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Kelly Hunt Probes the Secret Life of the Flower

Morado, Digital Art, 45 x 32
A rose is a rose is a rose,” wrote Gertrude Stein, but one feels almost certain that  Kelly Hunt would disagree. For in her large digital photographs of floral forms on canvas, Hunt makes clear that a rose –– and indeed any other species of flower –– can be ever so much more.
    Having grown up in Bermuda, where all manner of exotic flora, fauna, and sea creatures abound, it seems only natural that Hunt has chosen flowers as her vehicle for aesthetic expression. However, it is her unique slant on the subject that lends her work its singular distinction. For one thing, most of her compositions are extreme close-ups that, much in the manner of Georgia O’Keeffe, focus on the abstract and suggestive qualities of flowers and plants.
    Hunt’s eye for form and composition is unerring. Her prints are as pristine as the floral pictures of Robert Mapplethorpe, which are more exquisite in formal terms than the more controversial sexual imagery that gained him the most attention. Hunt, however, accomplishes the seemingly impossible task of maintaining that exquisite formal balance while working with lush, luscious color. It is a tribute to her taste that no matter how rich the colorations of the species she is photographing, her compositions never become gaudy or overbearing.
    Rather, they retain a subtle chromatic beauty, even in a composition such as “Morado,” where the petals of the deep purple flower with a yellow center billow out to fill the entire picture space in soft, satiny waves. Here, as in another scrumptious picture called “Linda,” where the pink / yellow petals curl around a dark central orifice, there is an undeniable labial suggestiveness fully as pronounced as in O’Keeffe’s famous “Black Orchid,” in the collection of the Metropolitan Museum of Art.
    Obviously, the sensuous colors and sensual forms in Hunt’s photographs often suggest human anatomy. Yet they also evoke a host of autonomous abstract forms as well, as seen in “Orchid II,” one of her most striking prints, in which the deep red form, hovering near the upper left corner of the composition, takes on an unearthly quality, almost suggesting an apparition of a spectral face. Then there is “Lily,” where the delicate yellow and pink petals recede into the background, becoming as ethereal and immaterial as pale beams of light, while the six clustered pods appear to float freely in space near the lower left side of the composition.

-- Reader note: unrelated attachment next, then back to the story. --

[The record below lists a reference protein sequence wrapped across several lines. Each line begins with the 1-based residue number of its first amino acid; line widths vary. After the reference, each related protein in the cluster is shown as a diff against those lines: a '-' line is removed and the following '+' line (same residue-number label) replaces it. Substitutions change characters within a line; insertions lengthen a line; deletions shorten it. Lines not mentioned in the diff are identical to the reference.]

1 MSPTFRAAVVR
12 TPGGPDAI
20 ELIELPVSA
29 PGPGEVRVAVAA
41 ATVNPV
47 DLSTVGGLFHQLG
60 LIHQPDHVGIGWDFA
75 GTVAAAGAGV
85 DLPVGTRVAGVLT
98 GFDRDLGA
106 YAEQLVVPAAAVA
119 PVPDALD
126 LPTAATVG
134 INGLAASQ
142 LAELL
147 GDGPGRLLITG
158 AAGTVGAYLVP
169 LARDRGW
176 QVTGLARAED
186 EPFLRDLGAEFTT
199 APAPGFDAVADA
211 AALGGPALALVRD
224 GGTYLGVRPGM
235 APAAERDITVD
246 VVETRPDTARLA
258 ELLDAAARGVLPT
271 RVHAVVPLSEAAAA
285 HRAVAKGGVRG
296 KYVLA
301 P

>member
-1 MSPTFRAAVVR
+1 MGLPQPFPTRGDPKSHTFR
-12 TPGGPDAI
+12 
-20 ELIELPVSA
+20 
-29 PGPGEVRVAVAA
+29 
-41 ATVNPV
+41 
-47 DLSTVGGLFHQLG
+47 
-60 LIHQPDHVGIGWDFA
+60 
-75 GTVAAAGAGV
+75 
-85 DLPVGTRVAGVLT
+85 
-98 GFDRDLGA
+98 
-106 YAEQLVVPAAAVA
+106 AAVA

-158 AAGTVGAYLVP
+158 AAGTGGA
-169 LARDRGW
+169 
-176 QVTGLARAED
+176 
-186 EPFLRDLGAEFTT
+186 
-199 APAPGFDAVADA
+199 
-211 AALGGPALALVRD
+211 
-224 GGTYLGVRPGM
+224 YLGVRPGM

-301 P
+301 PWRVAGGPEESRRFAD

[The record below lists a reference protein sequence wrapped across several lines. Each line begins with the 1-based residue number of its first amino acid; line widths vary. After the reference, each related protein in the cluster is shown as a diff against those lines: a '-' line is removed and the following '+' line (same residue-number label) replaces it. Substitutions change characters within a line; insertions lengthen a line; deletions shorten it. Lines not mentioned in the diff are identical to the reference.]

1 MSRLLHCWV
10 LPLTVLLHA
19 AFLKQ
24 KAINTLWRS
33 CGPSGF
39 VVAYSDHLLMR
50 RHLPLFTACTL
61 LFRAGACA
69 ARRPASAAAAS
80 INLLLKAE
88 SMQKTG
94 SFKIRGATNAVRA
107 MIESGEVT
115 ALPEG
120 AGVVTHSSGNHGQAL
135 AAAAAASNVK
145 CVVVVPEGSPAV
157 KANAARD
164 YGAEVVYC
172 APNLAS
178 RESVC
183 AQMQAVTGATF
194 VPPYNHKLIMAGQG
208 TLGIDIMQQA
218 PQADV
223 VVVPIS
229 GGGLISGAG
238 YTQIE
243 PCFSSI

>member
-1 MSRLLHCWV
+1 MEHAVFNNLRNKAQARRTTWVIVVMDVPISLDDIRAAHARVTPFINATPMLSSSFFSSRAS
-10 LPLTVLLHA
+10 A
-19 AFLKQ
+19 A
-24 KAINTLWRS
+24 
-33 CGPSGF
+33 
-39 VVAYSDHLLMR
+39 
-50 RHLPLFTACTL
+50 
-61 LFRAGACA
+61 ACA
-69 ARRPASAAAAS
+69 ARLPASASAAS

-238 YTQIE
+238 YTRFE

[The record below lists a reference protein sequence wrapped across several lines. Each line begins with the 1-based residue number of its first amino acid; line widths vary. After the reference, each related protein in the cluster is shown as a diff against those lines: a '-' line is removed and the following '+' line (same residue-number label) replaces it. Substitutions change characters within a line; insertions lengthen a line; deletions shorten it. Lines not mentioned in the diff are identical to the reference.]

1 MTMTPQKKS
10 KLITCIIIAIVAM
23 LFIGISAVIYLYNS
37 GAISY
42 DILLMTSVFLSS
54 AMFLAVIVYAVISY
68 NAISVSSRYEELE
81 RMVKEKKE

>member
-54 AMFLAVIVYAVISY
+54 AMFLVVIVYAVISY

It is almost as though Hunt, who has stated, “In my estimation, the job of an artist is to illuminate the mundane,” is revealing in these pictures an alternative reality within a familiar subject. Indeed, her imagery has the opposite effect from Andy Warhol’s silkscreened flowers, which seemed to concur with Gertrude Stein’s deadpan literalism in  suggesting that “what you see is what you get.”
    Rather than numbing the perceptions in a similar manner, Kelly Hunt’s floral explorations invite the viewer to open up to new imaginative possibilities. In other words, they show us not only the visual manifestation of natural beauty, but invite us to contemplate the ineffable mystery of what the great Welsh poet Dylan Thomas once referred to, unforgettably, as “the force that through the green fuse drives the flower.”
–– Maureen Flynn

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